Complicating matters further are current union efforts to revive a July 2018 trade deal with the United States to avert potentially disastrous tit-for-tat tariffs. So far, EU farm ministers have not signalled a willingness to meet US demands on loosening the bloc’s stringent food safety rules, such as longstanding bans on hormone-treated beef and “chlorinated” chicken, or speeding up the slow approval processes for genetically modified foods.
“We expect that importers into the EU meet our high standards”, Wojciechowski said. “We will enforce these rules.”
Those standards also involve new environmental aspirations that may be difficult for farmers to meet. In order to go fully carbon neutral by 2050, the von der Leyen Commission’s new Farm to Fork strategy aims to tackle sustainability at every stage of food production.
“Nowadays, if a high-value product does not have some sustainable aspects, it cannot be considered as such”, said Italian MEP Herbert Dorfmann of the centre-right European People’s Party (EPP), speaking with EURACTIV.com.
“I fully share the concerns of the MEPs and agriculture needs to contribute to the EU climate objectives towards 2050 and should be part of the solution”, Croatia’s Agriculture Minister Marija Vučković also told EURACTIV. “At the same time let’s not forget the key role of European farmers to provide food security. We need a balanced approach.”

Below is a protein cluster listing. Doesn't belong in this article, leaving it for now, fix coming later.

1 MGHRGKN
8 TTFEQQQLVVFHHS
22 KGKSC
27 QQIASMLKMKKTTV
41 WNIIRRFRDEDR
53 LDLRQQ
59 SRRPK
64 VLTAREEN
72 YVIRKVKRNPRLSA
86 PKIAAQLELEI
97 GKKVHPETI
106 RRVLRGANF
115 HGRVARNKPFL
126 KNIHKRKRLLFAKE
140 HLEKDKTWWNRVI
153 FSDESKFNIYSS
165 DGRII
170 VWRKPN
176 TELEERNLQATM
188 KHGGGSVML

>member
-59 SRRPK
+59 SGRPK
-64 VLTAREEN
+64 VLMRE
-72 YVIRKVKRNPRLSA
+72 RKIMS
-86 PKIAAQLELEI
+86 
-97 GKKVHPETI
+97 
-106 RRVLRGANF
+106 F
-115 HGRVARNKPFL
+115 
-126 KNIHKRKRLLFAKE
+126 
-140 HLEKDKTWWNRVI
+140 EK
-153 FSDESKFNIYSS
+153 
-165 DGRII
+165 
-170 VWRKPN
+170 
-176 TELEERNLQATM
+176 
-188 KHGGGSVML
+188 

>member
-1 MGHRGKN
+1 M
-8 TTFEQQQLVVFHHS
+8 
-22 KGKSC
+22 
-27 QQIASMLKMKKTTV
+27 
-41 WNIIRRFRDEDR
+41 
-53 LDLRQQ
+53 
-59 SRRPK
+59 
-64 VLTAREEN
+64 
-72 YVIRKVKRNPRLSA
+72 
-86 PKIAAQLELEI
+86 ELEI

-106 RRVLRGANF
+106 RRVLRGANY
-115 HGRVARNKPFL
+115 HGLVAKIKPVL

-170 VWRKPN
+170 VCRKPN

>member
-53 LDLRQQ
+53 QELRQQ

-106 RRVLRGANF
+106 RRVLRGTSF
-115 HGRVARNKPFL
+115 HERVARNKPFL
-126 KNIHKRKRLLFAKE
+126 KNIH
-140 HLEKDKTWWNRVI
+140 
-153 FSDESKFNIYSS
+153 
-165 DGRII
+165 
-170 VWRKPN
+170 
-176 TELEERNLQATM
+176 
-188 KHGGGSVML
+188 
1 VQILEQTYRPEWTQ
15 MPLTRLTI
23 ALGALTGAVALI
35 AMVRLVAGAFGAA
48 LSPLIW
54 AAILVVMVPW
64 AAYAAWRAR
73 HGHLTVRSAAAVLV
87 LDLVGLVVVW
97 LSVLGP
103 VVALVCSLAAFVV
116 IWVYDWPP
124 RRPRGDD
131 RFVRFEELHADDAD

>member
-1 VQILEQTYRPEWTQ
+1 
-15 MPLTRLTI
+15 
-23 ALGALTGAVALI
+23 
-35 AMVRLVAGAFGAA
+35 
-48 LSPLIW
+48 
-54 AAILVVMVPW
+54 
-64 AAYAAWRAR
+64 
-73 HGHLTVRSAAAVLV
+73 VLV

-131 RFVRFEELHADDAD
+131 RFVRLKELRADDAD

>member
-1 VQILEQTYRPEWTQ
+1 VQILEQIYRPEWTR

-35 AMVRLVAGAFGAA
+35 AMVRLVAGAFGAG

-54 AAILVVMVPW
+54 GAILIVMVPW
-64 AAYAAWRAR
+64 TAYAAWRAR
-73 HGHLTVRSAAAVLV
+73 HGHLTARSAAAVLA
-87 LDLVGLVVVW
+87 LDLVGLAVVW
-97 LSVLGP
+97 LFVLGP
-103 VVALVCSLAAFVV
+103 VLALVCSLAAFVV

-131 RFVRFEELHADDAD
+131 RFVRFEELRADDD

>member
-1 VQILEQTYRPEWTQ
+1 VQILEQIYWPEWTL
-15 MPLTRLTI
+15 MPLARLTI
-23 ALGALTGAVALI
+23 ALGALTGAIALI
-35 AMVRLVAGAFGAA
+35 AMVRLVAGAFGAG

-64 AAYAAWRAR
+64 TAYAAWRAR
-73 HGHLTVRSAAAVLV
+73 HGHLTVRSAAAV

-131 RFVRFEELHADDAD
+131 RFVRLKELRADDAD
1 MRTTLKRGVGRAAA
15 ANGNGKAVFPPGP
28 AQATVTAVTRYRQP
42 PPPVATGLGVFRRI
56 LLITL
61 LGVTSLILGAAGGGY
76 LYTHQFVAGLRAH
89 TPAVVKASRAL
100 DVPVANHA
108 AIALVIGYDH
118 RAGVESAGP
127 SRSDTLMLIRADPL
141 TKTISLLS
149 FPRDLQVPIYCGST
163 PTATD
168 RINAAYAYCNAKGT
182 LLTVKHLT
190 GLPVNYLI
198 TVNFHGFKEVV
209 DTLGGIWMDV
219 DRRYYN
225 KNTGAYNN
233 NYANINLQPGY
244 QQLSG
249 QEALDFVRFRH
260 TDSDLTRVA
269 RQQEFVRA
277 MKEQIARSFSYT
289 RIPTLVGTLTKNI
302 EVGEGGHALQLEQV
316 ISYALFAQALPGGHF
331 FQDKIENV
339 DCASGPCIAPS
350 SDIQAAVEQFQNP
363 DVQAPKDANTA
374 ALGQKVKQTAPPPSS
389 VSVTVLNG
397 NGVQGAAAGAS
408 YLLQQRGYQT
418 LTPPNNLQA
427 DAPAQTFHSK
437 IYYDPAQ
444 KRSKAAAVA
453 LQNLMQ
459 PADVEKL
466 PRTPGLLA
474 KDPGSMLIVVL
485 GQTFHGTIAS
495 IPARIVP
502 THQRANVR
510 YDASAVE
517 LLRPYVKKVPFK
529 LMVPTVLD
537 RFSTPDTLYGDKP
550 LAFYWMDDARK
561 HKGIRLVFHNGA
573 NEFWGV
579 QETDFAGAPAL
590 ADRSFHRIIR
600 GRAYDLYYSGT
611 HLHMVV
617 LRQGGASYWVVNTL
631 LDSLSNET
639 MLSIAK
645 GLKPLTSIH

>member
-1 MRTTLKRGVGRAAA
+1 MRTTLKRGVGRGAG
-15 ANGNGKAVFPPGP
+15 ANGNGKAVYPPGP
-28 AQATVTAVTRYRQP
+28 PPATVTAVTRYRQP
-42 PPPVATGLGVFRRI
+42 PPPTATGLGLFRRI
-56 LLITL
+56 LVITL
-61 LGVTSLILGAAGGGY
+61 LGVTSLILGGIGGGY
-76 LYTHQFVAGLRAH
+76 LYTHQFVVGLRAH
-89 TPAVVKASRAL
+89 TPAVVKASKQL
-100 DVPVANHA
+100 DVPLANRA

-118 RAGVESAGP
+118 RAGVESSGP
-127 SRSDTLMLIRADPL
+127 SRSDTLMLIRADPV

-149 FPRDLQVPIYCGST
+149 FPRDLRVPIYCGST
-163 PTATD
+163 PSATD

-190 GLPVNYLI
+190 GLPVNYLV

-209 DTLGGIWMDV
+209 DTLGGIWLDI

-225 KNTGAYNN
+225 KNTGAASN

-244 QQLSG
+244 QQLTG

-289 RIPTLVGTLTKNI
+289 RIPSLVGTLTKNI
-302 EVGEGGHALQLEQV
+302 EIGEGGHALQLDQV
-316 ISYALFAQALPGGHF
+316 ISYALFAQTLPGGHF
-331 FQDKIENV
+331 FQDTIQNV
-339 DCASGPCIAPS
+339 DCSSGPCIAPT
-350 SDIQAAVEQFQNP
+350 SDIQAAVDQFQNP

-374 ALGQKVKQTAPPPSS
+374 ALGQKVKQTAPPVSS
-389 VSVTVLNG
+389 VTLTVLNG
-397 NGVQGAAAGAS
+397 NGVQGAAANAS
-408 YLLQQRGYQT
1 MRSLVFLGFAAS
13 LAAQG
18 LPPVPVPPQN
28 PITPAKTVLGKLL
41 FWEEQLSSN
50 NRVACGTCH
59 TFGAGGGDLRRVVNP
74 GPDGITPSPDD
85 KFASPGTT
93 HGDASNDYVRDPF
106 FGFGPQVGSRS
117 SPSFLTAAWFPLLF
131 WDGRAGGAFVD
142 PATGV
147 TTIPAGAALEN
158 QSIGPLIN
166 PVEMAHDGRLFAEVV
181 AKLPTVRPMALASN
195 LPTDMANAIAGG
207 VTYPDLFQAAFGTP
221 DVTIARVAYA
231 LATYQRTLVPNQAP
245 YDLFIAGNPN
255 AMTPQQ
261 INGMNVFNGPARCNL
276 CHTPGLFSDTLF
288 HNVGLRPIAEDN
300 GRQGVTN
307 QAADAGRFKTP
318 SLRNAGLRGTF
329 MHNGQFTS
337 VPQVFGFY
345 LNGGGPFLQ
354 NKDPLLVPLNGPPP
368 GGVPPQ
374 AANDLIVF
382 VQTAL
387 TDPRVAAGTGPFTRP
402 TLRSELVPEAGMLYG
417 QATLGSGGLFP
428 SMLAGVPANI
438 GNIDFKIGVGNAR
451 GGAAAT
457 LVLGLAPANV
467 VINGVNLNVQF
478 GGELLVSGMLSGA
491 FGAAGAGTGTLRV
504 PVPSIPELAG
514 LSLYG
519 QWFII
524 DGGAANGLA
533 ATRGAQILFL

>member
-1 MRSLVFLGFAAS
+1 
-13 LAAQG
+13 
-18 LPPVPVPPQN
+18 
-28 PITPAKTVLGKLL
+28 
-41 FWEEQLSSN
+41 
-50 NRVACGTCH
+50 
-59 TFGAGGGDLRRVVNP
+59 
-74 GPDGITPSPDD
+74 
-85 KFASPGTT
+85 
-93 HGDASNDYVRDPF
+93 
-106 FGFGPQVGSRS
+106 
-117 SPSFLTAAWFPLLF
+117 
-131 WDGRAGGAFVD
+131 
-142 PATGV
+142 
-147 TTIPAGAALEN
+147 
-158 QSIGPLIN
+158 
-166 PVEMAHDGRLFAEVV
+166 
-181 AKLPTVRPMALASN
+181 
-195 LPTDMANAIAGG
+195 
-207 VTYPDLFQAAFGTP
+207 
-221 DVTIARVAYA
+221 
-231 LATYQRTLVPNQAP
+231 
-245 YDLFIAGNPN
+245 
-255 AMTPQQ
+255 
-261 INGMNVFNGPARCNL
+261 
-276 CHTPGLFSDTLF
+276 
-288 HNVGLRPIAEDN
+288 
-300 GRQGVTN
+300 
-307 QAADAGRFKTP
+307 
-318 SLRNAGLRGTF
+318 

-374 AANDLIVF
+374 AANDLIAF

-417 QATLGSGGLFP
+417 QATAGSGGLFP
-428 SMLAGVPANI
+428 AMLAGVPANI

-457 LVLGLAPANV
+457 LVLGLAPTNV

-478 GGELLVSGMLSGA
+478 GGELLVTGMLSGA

Agriculture ministers across Europe hope that future CAP subsidies will be used to help incentivise European farmers to transition carbon neutral operations and production methods. The topic was discussed late last month at the EU AGRIFISH Council, where officials conferred on aligning subsidy reform with achieving carbon neutrality.
“Let me be clear, this is not about amending the proposal”, Wojciechowski told the assembled ministers. “It is to understand how to position ourselves in the negotiations to ensure that our ambition is achieved.”
To that end, the European Commission proposed to increase the proportion of the next CAP expenditure dedicated to climate action to 40 percent – up from the current 30 percent. However, many farmers remain unclear on how to integrate the Farm to Fork strategy properly, just as the EU stands unsure on how to tackle legalised corruption and the siphoning of funds.